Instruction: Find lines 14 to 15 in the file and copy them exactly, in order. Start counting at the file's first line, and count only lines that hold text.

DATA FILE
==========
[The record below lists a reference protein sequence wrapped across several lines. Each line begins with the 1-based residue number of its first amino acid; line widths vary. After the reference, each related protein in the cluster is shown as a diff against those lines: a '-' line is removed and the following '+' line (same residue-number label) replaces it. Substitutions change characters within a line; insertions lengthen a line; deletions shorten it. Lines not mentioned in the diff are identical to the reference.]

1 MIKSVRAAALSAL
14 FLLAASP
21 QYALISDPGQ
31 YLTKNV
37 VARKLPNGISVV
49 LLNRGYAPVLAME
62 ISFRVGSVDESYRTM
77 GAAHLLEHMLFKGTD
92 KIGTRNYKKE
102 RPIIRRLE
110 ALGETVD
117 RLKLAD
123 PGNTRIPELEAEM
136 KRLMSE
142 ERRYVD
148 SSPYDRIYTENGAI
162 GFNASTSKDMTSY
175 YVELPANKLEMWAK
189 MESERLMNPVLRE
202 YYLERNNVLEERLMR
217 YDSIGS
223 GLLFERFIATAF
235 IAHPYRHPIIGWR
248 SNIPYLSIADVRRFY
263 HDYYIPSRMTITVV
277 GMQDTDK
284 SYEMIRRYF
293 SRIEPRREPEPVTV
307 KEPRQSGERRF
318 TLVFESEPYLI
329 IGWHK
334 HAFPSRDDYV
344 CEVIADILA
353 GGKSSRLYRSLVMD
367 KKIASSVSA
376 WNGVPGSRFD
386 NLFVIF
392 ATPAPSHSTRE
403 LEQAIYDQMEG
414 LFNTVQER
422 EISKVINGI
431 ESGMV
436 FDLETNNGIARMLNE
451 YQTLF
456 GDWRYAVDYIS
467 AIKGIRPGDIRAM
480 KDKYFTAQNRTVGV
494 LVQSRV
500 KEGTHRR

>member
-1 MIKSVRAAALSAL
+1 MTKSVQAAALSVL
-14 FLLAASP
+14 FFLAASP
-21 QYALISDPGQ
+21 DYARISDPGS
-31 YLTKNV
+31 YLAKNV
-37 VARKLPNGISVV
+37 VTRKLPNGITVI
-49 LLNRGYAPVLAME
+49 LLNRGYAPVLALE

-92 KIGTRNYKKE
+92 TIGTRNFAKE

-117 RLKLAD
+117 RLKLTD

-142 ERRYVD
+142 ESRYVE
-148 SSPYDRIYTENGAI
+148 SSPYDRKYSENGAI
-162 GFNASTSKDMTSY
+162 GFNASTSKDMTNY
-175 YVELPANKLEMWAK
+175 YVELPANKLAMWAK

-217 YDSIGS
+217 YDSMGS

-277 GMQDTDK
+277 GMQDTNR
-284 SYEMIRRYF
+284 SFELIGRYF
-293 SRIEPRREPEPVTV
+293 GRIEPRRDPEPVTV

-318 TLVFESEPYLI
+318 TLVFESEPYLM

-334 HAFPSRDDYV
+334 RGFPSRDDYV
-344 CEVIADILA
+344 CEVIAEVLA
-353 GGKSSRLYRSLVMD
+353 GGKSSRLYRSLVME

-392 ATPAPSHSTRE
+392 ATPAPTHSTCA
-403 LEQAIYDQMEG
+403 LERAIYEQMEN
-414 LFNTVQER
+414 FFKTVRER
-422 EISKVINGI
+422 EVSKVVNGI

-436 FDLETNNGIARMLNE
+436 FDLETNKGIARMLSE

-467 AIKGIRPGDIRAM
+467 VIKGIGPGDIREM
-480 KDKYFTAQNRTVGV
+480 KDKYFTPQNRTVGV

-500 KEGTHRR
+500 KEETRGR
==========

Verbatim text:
123 PGNTRIPELEAEM
136 KRLMSE